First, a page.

The open problem is: Can the SWP be solved with a better bound? The lower bound is still order {\log n}. So the gap is exponential.

[Added “Mike”, some typo fixes]

Separating Words by Automata

September 8, 2019

Another exponential gap in complexity theory?

[ From his home page ]

Jeffrey Shallit is a famous researcher into many things, including number theory and being a skeptic. He has a colorful website with an extensive quotation page—one of my favorites by Howard Aiken is right at the top:

Don’t worry about people stealing an idea. If it’s original, you will have to ram it down their throats.

Today I thought I would discuss a wonderful problem that Jeffrey has worked on.

Jeffrey’s paper is joint with Erik Demaine, Sarah Eisenstat, and David Wilson. See also his talk. They say in their introduction:

Imagine a computing device with very limited powers. What is the simplest computational problem you could ask it to solve? It is not the addition of two numbers, nor sorting, nor string matching—it is telling two inputs apart: distinguishing them in some way.

More formally:

Let {x} and {y} be two distinct {n} long strings over the usual binary alphabet. What is the size of the smallest deterministic automaton {M} that can accept one of the strings and reject the other?

That is, how hard is it for a simple type of machine to tell {x} apart from {y}? There is no super cool name for the question—it is called the Separating Words Problem (SWP).

Some History

Pavel Goral&ccaron;ik and Vaclav Koubek introduced the problem in 1986—see their paper here. Suppose that {x} and {y} are distinct binary words of length {n}. Define {\bf{SEP}(x,y)} to be the number of states of the smallest automaton that accepts {x} and rejects {y} or vice-versa. They proved the result that got people interested:

Theorem 1 For all distinct binary words {x} and {y} of length {n},

\displaystyle  {\bf SEP}(x,y) =o(n).

That is the size of the automaton is asymptotically sub-linear. Of course there is trivially a way to tell the words apart with order {n} states. The surprise is that one can do better, always.

In 1989 John Robson obtained the best known result:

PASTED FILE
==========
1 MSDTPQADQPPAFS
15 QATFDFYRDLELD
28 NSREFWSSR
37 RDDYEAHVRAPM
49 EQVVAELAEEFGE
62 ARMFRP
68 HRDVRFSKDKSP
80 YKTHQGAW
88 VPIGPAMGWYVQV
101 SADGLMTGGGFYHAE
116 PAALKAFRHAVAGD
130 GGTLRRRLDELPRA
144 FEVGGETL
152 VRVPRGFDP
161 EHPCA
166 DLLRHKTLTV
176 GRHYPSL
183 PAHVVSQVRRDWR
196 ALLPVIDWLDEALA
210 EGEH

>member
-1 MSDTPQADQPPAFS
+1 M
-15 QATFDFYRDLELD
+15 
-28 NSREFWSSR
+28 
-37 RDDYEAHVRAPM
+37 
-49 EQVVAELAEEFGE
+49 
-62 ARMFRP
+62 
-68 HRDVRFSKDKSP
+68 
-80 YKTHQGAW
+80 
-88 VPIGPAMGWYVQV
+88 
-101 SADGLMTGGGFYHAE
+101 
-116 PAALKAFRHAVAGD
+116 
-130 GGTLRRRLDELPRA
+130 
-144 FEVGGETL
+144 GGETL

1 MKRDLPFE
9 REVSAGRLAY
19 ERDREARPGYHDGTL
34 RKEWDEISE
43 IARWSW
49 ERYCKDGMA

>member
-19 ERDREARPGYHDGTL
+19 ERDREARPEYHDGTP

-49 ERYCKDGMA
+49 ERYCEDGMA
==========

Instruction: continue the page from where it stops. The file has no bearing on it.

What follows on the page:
Theorem 2 For all distinct binary words {x} and {y} of length {n},

\displaystyle  {\bf SEP}(x,y) = O(n^{2/5}(\log n)^{3/5}).

This bound is pretty strange. We rarely see bounds like it. This suggest to me that it is either special or it is not optimal. Not clear which is the case. By the way it is also known that there are {x} and {y} so that

\displaystyle  {\bf SEP}(x,y) = \Omega(\log n).

Thus there is an exponential gap between the known lower and upper bounds. Welcome to complexity theory.

What heightens interest in this gap is that whenever the words have different lengths, there is always a logarithmic-size automaton that separates them. The reason is our old friend, the Chinese Remainder Theorem. Simply, if {m < n} there is always a short prime {p} that does not divide {n - m}, which means that the DFA that goes in a cycle of length {p} will end in a different state on any {x} of length {m} from the state on any {y} of length {n}. Moreover, the strings {0^m} and {0^N} where {N} equals {m} plus the least common multiple of {1,\dots,m+1} require {\Omega(\log N)} states to separate. Padding these with {1}s gives equal-length pairs of all lengths {n} giving SEP(x,y){\sim \log n}.

Some other facts about SWP can be found in the paper:

  • (a) It does not matter whether the alphabet is binary or larger.

  • (b) For random distinct {x,y}, the expected number of states needed to separate them is at most {4}.

  • (c) All length-{n} pairs {x,y} can be distinguished by deterministic pushdown automata (with two-way input tape) of size {O(\log n)}.

Point (b) underscores why it has been hard to find “bad pairs” that defeat all small DFAs. All this promotes belief that logarithmic is the true upper bound as well. Jeffrey stopped short of calling this a conjecture in his talk, but he did offer a 100-pound prize (the talk was in Britain) for improving Robson’s bound.

Some Questions

There are many partial results in cases where {x} and {y} are restricted in some way. See the papers for details. I thought I would just repeat a couple of interesting open cases.

{\bullet } How hard is it to tell words from their reversal? That is, if {x} is a word can we prove a better bound on

\displaystyle  {\bf SEP}(x,x^{R}).

Recall {x^{R}} is the reversal of the word {w}. Of course we assume that {x} is not the same as its reversal—that is, we assume that {x} is not a palindrome.

{\bullet } How hard is it to tell words apart from their cyclic shifts?

{\bullet } How hard is it to tell words from their {\dots} You get the idea: try other operations on words.

Open Problems

The SWP is a neat question in my opinion. I wonder if there would be some interesting consequence if we could always tell two words apart with few states. The good measure of a conjecture is: how many consequences are there that follow from it? I wonder if there could be some interesting applications. What do you think?

Self-Play Is Key?

September 4, 2019

Self-play and Ramsey numbers

[ Talking about worst case ]

Avrim Blum is the CAO for TTIC. That is he is the Chief Academic Officer at the Toyota Technological Institute of Chicago. Avrim has and continues to make key contributions to many areas of theory—including machine learning, approximation algorithms, on-line algorithms, algorithmic game theory, the theory of database privacy, and non-worst-case analysis of algorithms.

Today I want to discuss a suggestion of Avrim for research on self-play. Read more…